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Q I found this two-sided game board in a small town thrift shop years ago for $5. As a collector of folk art I found it quite interesting and unlike any other game board I had seen. One side has incised and inked drawings of winning poker cards, such as an ace and a queen of hearts. In the center is the “pot.” The other side has an applied star, incised and inked with holes for marbles. The corners have Art Nouveau style applied butterflies. It is a Chinese checker board. Any idea of history and value? — D.C., Boca Raton, Fla.
A You have a wonderful example of a folk art game board. During the past several years game boards from the 19th and early 20th century have been popular and the most unusual are pricey. Yours dates to around the 1930s when Chinese checkers was the most popular game board. Chinese checkers is not from China and isn’t anything like the game of checkers. 19th century game boards were usually made of maple and pine by untrained amateurs as well as skilled artisans. They were rarely signed or dated. While most game boards were painted, yours is unusual, involving several decorative techniques. The fact that it is double-sided and primitive adds to the value. It could sell at auction for several hundred dollars.
Q I believe this mirror came from Germany and was brought over by a relative in 1941. It is a fan shape with enamel trim. The handle is in the form of figural female dancers, also in enamel. The fan is 9 3/4-inches high by 12 1/4-inches wide. What can you tell me about it and its value? — J.R., Keystone Heights, Fla.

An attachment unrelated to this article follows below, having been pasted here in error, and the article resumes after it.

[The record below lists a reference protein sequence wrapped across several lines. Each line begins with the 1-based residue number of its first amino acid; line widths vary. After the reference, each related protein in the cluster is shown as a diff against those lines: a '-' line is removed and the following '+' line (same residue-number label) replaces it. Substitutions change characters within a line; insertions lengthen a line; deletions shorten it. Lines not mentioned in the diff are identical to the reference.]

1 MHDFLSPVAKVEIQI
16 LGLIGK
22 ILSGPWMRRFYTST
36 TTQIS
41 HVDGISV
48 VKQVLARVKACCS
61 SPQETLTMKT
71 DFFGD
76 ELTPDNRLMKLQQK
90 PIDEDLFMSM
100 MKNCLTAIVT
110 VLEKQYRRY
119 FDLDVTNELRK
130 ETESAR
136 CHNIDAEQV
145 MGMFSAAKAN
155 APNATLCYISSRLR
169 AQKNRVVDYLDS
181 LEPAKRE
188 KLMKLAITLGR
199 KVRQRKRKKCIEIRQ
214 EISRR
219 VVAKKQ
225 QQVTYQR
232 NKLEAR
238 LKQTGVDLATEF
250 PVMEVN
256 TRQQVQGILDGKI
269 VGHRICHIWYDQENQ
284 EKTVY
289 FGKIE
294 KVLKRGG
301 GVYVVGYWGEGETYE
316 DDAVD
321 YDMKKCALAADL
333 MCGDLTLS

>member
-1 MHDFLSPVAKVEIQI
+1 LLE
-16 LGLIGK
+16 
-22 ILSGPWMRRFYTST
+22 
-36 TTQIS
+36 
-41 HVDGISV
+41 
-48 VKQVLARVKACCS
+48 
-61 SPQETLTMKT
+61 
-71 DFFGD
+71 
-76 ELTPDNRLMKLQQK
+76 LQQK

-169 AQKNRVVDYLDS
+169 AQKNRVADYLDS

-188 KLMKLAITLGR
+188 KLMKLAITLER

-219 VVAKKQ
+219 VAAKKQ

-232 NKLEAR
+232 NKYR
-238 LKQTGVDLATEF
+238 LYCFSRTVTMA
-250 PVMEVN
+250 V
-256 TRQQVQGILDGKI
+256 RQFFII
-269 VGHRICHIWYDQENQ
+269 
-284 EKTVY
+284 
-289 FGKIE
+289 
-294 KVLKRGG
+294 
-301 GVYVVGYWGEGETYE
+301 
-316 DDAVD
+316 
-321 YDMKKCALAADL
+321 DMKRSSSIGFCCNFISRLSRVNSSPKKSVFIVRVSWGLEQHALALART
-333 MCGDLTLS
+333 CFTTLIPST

A From your photo you have a German cabaret dancers decorative mirror made in the early 1900s. Since it has a signature of some sort that I can’t decipher, it is a one-of-a-kind designer piece. As such it could bring $1,000 at auction.
Q My mother was given this bowl many years ago. Please note the markings “Swiss Scenery” with J.S. in script. It has been mended with pewter staples. The pattern is black. Who made the piece? What is the value? — K.P., Ellijag, Ga.
A Your black transfer print bowl was made in England by one of the many Staffordshire potteries, 1840-1850. Staffordshire potters are identified by their border designs. While most are known, some, such as yours, remain unknown. Staffordshire transfer print potteries opened in the last half of the 18th century. Early decorations were adaptations of Chinese designs (chinoiserie). By 1800 European subjects were used. After 1815 British and European scenes became popular. In good condition your bowl could sell in a shop for $400 or more. Unfortunately, your “mended” piece, as is, has only historical value. Restoration could cost as much as sale price.
Anne Gilbert is a nationally syndicated columnist, author of eight antiques and collectibles books, and is well known for her lectures to business and professional groups. She is a member of the Newspaper Features Council and Society of Illustrators. She can be reached via e-mail at Antique2@bellsouth.net.
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